Not my circus, not my monkeys.
This summer I participated in a qigong class, which is sort of a mix of tai chi and martial arts (and that makes the class sound much more strenuous than it was). The group met on a gently sloping lawn at a retreat center in western Massachusetts. The instructor was in his sixties, calm and funny, with an Irish lilt to his voice. He put us through our paces, all of us beginners looking earnest and silly as we mimicked the moves of a tiger, crane, and dragon. Midway through the class as we all tried to balance on one leg, he said, “The key to focus is to be cheerfully indifferent – to happily ignore most of what bothers you.”
I looked out at the view – a stunning vista of a large pristine lake, with mist rising from it in the morning sun. Beyond it was a vast range of mountains, dwarfing the lake. This was in one tiny corner of the world, tucked in the Berkshires. It all made me feel small, in a good way. We have so little time and energy when it comes to all we want to accomplish. We know this, and yet we still think the biggest crime we can commit is to not care enough. But if you try to care about everything, you’re just spending your entire life living inside your head. And it’s so small compared to all that is out there. The arrogance is in thinking we have more hours or more to give than anyone else.
Ever since that class, I’ve tried to approach more messes (especially those created by other people) with cheerful indifference. What good does it do to feel your blood pressure rising or your jaw clench at the colleague who is always late to the meeting and needs to be brought up to speed, at the parents who seem to care about their child less than you do? The weight of the world starts to lift when you stay positive and don’t invest any energy in things you can’t change. A happy countenance is a blessing to anyone who experiences it, and our indifference is a gift to those tasks that need our focus, and the people who can most benefit from our concern. As George Lichtenberg writes, “Nothing can contribute more to peace of soul than the lack of any opinion whatever.”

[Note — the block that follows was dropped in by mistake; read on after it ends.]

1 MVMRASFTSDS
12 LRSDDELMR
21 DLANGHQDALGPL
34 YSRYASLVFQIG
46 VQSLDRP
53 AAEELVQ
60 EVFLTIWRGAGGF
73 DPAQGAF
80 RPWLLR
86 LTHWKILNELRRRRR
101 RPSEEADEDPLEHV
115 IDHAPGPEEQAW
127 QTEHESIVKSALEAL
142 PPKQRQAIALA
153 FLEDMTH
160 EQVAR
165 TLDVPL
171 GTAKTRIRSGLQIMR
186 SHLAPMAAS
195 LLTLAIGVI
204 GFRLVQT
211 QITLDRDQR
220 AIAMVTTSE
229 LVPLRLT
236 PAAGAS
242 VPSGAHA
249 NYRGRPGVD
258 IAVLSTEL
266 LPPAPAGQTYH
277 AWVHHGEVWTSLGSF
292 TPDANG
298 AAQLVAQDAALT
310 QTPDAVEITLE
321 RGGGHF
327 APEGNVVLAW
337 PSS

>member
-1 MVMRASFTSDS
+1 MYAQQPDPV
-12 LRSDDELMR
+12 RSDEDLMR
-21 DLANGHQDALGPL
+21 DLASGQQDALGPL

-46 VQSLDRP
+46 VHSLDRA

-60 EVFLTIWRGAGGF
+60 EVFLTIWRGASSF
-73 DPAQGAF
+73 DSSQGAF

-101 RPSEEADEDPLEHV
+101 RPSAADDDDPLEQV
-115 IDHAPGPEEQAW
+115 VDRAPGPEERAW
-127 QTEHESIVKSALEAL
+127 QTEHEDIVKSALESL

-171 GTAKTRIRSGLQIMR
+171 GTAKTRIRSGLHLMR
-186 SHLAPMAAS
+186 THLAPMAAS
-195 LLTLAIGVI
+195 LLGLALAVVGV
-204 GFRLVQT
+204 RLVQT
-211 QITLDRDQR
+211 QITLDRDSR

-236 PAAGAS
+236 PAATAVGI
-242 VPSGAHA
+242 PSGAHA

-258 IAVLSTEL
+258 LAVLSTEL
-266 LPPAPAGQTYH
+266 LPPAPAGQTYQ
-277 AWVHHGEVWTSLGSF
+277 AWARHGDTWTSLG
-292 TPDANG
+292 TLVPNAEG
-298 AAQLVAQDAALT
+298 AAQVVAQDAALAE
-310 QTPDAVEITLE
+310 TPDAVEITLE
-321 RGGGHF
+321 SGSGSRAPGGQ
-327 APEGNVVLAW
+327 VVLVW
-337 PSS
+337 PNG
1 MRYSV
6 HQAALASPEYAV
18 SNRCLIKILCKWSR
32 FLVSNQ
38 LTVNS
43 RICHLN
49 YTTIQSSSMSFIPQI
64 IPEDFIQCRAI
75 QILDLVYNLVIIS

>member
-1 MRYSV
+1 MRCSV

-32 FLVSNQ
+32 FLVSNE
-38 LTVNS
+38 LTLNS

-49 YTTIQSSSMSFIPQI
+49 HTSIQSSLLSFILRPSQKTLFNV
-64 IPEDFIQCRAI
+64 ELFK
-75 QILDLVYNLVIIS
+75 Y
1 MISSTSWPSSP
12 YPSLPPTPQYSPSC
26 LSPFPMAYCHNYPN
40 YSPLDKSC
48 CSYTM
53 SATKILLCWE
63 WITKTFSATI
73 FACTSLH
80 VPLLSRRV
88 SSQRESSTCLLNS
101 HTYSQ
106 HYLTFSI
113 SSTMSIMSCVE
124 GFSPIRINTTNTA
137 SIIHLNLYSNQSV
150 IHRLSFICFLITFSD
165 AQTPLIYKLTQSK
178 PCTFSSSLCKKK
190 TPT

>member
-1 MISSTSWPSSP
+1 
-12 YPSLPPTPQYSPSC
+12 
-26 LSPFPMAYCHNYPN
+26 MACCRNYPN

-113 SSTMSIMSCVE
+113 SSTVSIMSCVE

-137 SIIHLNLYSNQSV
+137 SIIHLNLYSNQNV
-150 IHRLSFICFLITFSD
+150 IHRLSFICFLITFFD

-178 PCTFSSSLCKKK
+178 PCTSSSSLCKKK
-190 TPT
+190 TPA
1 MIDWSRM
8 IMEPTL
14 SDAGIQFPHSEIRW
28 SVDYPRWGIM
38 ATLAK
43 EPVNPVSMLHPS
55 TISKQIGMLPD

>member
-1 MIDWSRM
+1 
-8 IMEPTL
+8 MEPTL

This week we consider some strategies for making minilessons more visual. Plus more as always – enjoy!
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Here are two features from the archives highlighting ways to make minilessons more visual.
Clare Landrigan and Tammy Mulligan explain to students how previewing is like watching a movie in Previewing and Picture Walks with Fiction Texts:
Shari Frost and her colleagues have many creative strategies for teaching with wordless picture books in Worth a Thousand Words:
The Literacy Shed is a treasure trove of films and images for use in minilessons:
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Katherine Sokolowski gives advice on Integrating Short Videos into Minilessons:
Maria Caplin finds launching her math minilessons with an image helps her students read math problems in deeper ways and notice mathematical components of everyday life:
Mary Helen Gensch shares How to Notice: Finding Craft Lessons in the Books You Love. This is the second installment in her series on creating your own writer’s craft minilessons:
In this week’s video, Beth Honeycutt and Rita Schaeffer introduce a reading and writing activity to their eighth-grade students designed to help them understand philanthropy, using a video to enhance the lesson:
Our bonus video features Bitsy Parks as she completes a running record with first grader Jillian. This is part of our new running records series:
That’s all for this week!